There was a significant difference in dropouts between the different sectors. This difference could be associated with the postintervention assessment and reminders that were sent out during a summer vacation period to the persons employed in the private sector. The timing of starting an intervention and planning the postintervention assessment must be considered in future studies.

Approximately 30% (244/720) of the eligible participants provided informed consent. This percentage includes both included and excluded persons. On the basis of this percentage, issues with selection bias must be considered. Consequently, the external validity of the results is limited to persons with perceived stress who are willing to find solutions on an individual level. Participants in the intervention group who reported higher general self-efficacy at baseline were more likely to complete the 2 rounds of assessments. This finding could indicate that the program suits persons who believe they have resources to handle stress at an individual level. In addition, the participants in this study were mostly women, which must be considered when generalizing the results.

When analyzing with intention-to-treat, there is a risk of type II errors [66], but intention-to-treat was chosen instead of per protocol because we did not study the extent to which participants took part in and adhered to the assignments.

The procedure for introducing and using MSC in this study was designed to, as far as possible, resemble how it would be done if MSC was a commercial product except the baseline and postassessment.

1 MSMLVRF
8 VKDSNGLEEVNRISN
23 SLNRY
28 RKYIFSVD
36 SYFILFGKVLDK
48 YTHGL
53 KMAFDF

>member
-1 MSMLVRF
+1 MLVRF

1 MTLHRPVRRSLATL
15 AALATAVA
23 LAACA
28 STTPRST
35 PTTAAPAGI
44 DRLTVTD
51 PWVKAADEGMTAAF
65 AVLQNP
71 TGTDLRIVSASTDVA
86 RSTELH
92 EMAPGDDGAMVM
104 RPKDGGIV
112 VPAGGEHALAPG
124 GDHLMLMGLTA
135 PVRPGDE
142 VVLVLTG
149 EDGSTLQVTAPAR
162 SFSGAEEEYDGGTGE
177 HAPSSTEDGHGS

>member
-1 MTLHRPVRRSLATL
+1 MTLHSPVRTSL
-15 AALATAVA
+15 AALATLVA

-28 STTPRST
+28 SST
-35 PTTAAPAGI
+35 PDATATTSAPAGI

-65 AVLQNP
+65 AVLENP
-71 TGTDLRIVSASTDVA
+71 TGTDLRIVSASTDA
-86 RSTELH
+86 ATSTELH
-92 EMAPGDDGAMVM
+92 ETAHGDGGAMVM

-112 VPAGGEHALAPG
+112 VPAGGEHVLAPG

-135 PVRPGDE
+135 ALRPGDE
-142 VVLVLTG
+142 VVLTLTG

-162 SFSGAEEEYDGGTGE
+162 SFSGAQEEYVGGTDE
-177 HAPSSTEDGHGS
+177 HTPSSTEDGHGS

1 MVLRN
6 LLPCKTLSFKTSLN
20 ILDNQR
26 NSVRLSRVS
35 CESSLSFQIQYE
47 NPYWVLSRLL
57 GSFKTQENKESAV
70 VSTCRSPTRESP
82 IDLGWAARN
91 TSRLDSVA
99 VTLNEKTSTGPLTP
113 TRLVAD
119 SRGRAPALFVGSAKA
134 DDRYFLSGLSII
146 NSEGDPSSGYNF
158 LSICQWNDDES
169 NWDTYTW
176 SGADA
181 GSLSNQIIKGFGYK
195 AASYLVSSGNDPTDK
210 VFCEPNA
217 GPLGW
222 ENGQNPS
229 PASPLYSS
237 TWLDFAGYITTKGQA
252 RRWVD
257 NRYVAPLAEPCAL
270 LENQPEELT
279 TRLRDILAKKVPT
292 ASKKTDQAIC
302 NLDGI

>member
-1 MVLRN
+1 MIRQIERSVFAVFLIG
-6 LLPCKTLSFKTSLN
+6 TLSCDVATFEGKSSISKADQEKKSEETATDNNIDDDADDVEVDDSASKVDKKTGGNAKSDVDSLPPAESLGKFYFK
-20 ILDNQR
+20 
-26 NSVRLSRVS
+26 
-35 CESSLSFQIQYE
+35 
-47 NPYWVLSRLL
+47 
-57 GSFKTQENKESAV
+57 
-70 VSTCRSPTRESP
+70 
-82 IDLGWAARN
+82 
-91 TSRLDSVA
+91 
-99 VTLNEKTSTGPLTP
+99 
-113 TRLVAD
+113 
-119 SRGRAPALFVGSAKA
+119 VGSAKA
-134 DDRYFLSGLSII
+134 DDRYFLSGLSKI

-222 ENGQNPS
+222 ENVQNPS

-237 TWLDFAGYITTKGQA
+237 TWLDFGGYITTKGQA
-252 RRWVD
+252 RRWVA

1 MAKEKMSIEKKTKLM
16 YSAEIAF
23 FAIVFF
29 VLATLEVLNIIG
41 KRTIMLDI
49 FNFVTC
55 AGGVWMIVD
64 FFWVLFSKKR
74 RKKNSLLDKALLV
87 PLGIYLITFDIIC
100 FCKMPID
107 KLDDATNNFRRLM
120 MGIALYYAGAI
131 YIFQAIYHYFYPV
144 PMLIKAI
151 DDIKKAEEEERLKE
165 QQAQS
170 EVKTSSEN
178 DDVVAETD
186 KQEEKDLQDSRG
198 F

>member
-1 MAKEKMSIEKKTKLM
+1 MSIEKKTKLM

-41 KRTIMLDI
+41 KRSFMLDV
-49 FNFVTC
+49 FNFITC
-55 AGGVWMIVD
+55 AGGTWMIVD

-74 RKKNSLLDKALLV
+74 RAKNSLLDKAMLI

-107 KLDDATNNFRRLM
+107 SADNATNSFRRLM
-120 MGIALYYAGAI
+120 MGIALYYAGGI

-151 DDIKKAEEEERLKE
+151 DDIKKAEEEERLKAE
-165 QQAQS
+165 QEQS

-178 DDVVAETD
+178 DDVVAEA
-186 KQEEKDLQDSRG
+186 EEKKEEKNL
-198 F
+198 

It is still uncertain what effect MSC may have on perceived stress, but the effect size regarding the primary outcome indicates that it could be worthwhile to develop and evaluate MSC further. The result must be interpreted with caution because of the high dropout rate, which may have biased the results. As the focus of this study was to prevent stress levels that could lead to sick leave, the participants were not expected to have very high initial stress levels. Consequently, the participants’ potential to decrease their stress scores might have been rather limited, which probably contributed to the small effect size and nonsignificant results. Moreover, the power in this study was too low to ensure significant differences. MSC could, after further development and evaluation, be an alternative or complement to face-to-face interventions, as stress management could be valuable for decreasing stress on a large scale in the workforce, but further studies that focus on facilitating adherence are required. In addition, further studies should focus on determining the effective elements of the program to condense the program. Condensing the program may, in turn, contribute to higher adherence rates. Furthermore, the length of the test battery in the study may have been a heavy burden to the participants, and the study may have reduced the length of the tests and thus might have contributed to the low adherence. Finally, the technical issues encountered may have been prevented by more extensive beta testing with the target group.